The much-honored author tightens her grip on the laureateship of western working-class America in this follow-up to Close Range: Wyoming Stories 1 (1999).
Here, again, Proulx limns the harshness of life in Wyoming (mainly in the mountain hamlet of Elk Tooth, site of three thriving saloons) in 11 unsparingly realistic stories. One of them, for instance, chronicles an arty New York couple’s eventual failure to adapt to the rugged surroundings they’d romanticized (“Man Crawling Out of Trees”); another depicts the renewed enmity between long-estranged siblings as they settle their recently deceased centenarian parents’ affairs (“Dump Junk”), rekindling unwelcome memories of “hard years . . . with their entanglement of emotional and money problems, vexing questions about the cosmos, the hereafter, the right way of things, and. . . the slow, wretched betrayals of the flesh.” Proulx’s genius for grim humor glows in wry tales about a beard-growing competition (“The Contest”), a geological malfunction that gives infernal aid to an overworked game-and-fish warden (“The Hellhole”), an ornery barmaid who deals with cattle illegally grazing her land by importing distinctly nonindigenous fellow critters (“Florida Rental”)—and even in the middling “Summer of the Hot Tubs” (predictably anecdotal, though it does make you wish Proulx had included her recipe for “son of a bitch stew”). Comparisons to Mark Twain are inevitable, but Proulx’s wiry sentences have more of the snap and crackle of vintage Ambrose Bierce, and the writer she really resembles most is Flannery O’Connor, as evidenced best in richly detailed accounts of a luckless drifter’s encounter with a violent white-trash “family” (“The Wamsutter Wolf”); of a young part-Sioux woman’s accidental discovery of a prosperous white family’s appropriation of her heritage (“The Indian Wars Refought”); and of a stubborn rancher who long outlives the wild old days, his youth, and all the opportunities he failed to grasp.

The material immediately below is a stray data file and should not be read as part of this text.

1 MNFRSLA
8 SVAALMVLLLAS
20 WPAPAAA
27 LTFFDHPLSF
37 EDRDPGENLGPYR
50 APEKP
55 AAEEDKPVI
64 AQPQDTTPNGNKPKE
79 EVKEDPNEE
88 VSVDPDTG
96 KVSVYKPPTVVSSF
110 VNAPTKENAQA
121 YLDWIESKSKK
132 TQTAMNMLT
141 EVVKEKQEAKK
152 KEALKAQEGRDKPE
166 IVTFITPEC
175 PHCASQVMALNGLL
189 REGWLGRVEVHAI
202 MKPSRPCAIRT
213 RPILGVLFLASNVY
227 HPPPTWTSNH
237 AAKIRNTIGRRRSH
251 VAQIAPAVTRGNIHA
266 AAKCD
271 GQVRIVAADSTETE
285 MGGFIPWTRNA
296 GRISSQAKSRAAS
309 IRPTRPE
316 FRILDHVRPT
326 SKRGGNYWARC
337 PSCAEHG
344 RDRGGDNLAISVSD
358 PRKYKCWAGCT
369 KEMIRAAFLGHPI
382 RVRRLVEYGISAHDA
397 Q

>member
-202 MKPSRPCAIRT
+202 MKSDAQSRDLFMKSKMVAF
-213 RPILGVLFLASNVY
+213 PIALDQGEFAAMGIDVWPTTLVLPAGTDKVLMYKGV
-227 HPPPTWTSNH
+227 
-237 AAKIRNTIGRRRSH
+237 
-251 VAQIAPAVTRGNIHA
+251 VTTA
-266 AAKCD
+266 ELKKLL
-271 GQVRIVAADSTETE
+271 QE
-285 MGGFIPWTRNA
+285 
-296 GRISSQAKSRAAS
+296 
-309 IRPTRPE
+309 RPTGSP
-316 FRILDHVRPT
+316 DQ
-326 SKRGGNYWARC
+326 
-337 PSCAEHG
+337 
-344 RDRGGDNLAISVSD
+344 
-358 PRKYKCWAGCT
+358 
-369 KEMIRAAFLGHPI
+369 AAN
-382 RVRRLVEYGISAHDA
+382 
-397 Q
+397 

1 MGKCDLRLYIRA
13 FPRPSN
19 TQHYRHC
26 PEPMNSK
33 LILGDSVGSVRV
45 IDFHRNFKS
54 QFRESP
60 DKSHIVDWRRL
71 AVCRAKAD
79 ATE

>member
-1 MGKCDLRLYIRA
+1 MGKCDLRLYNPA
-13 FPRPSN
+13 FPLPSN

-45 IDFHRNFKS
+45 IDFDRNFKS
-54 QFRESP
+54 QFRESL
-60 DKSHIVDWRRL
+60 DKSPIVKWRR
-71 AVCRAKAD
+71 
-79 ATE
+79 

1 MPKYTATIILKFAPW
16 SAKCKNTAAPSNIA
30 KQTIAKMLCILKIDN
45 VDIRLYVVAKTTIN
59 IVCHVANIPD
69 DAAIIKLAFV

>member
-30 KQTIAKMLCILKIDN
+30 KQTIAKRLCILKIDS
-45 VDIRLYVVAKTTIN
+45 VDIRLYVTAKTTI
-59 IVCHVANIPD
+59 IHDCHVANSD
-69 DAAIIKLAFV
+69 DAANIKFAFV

One of our best writers gives us her best book.